You won't have me to kick around

September 19, 1995|By Milton Bates

BOSTON — GOOD MORNING, ladies and gentleman of the press. I thank you for coming to Bagels-On-The-Bay at this early hour. In keeping with my well deserved reputation for brevity and candor. I announce my decision not to run for the presidency in 1996. I'll take your questions? Sarah?

Q.If I bought a dozen bagels here, you know, mixed -- a few sesame, three garlic, an onion -- would they throw in one extra for the same price?

A.The question is a bit removed from our purpose this morning, but in keeping with a long record of constituent service, my staff will check it out and get back to you. You have a follow-up?

Q.They give you a baker's dozen up at Debbie's in Broadway Market. If it made the difference, I'd settle for all plain.

A.Really Sarah, that is a statement, not a question. Please, let's get back on track. Sam?

Q.Your decision not to run is hardly a surprise to this hard-hitting investigative reporter. It was presaged by your failure to appear in Dallas and pander to Ross Perot like the others. But you'd have gone if your campaign wasn't bankrupt, isn't that true?

A.I'm glad for the opportunity to refute that vicious canard, but first, plain speaker that I am, I must point out that your hairpiece is awry. No, Sam, money is not the problem. Has anyone skimped on the coffee refills here today? You're on your third cup now, am I right?

Q.Now who's asking the questions?

Simpers, waggles and defers

A.It seems I should have amplified my opening statement. An unequivocal announcement a year before Election Day is unusual, but necessary. Perot has been mentioned, a man who coyly simpers, waggles his ears and defers his decision. Colin Powell? Only a soldierly silence masking who knows what thoughts. Bill Bradley? Excellent jump shot on the Knicks way back but hems and haws about running. My move to unclutter the field may impel these ditherers to act. You, sir. Would you like to be recognized?

Q.Hell, no. I'm six months back on my child support and been dodging ever since. I only came in for a cream cheese and nova on poppy, anyway.

A.I sense a bagel fixation here. Perhaps we should have assembled at Taco Bell's. Wolf?

Q.With all due respect, Sir, I wonder why anyone would wish to subject him or her self to the rigors of campaigning. Your comment?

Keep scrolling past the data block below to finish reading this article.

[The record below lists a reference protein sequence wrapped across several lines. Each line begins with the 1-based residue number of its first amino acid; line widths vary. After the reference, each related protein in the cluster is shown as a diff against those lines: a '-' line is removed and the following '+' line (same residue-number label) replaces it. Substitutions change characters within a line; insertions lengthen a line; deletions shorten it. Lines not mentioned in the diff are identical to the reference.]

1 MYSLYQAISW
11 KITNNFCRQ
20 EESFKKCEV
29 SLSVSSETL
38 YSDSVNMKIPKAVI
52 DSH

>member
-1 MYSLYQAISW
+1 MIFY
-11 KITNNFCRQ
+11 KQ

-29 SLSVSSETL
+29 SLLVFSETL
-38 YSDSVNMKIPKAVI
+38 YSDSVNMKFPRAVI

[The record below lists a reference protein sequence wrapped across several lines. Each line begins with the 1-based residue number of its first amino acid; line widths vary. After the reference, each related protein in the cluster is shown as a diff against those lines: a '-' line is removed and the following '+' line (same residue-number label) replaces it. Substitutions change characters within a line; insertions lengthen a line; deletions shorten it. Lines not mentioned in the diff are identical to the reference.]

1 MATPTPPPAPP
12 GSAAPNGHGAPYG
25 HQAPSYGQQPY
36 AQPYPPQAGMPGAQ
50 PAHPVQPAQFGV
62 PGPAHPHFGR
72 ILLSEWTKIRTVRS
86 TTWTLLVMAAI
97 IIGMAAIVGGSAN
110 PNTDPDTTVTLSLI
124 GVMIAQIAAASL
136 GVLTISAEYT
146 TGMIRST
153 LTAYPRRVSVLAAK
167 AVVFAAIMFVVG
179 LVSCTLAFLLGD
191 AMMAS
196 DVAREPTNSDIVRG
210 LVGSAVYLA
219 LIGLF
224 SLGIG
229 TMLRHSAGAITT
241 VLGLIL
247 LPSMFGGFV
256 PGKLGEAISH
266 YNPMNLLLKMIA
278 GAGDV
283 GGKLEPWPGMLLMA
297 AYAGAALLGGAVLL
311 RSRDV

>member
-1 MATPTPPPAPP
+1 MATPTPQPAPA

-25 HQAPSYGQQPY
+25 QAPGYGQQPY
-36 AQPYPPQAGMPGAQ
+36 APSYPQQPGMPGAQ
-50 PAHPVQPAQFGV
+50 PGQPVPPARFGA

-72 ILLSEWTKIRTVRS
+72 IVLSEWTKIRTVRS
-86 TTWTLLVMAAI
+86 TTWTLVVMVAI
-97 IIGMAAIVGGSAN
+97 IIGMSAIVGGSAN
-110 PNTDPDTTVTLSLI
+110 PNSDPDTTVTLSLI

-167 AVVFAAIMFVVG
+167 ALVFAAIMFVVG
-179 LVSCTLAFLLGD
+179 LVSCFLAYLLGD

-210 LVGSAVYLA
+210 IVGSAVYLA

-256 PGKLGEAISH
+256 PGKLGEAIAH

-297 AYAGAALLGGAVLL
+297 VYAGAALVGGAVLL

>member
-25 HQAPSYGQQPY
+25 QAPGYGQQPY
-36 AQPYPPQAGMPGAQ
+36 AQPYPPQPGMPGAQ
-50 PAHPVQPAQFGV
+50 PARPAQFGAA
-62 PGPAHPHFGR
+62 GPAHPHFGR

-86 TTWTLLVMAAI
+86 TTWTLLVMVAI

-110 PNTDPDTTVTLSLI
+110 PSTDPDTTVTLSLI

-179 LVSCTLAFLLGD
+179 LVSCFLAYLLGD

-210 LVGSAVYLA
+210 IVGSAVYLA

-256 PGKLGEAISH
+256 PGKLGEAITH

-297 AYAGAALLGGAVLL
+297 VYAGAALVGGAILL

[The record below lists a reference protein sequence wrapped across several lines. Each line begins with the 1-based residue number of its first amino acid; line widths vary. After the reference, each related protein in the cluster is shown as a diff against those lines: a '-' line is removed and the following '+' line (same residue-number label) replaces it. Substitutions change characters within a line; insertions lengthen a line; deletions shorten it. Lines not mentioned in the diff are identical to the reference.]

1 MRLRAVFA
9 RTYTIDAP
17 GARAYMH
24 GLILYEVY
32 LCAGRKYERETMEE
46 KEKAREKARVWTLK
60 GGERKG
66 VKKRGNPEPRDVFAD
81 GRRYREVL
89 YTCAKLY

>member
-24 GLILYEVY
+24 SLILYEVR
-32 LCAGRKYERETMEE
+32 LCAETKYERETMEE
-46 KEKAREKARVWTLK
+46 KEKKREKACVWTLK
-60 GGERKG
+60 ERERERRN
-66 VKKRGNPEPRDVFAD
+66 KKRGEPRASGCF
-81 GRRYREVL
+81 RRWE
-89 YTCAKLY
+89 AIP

A.All too true. You beg for money . . . fly unsafe planes to remote spots . . . factory gates at 6 a.m. . . . pat moo cows and mewling babies at state fairs . . . win the primaries, the nomination, the Big One next November and then you inherit the debt, congressional crazies. Bosnia, Iraq, China . . . you name it. And half the time, the people who hurt you most are on your own staff. Ask Bill Clinton. When I thought about all that, it wasn't a hard call. Dan?

Q.Are there any circumstances under which you'd change your mind?

A.Perhaps. The would-be First Lady and I were discussing the chance of emulating Alan Keyes in his Maryland U.S. Senate race. He liberated $8,500 a month from campaign funds and, purely as a matter of principle and patriotism, another look would then be prudent. You, ma'am?

Q.Ma'am? I'll give you, Ma'am. This is your sister Esther. What's with this not running? You got me to cough up plenty. When do I get my money back?

A.Please, Es. It was a lousy ten bucks and I spent it on 3x5 cards. When Ron was in the White House I learned that a president is naked without them. We'll talk about it later. A final question. Helen?

Q.But if you had won? What then?

A.Glad you asked. I'd ban Astroturf, TV laugh tracks, and OJ trial coverage; lock in the 55 limit forever; decree mandatory caning for tailgaters and red-light runners; make each major-league team play 20 day games a year; require singers to have the diction of Nat ''King'' Cole as a condition of employment; and refrain from killing all lawyers . . . but maim enough to alarm most.

All: Thank you, Mr. No-Fire-In-The-Belly.

Milton Bates is a Baltimore free lance.

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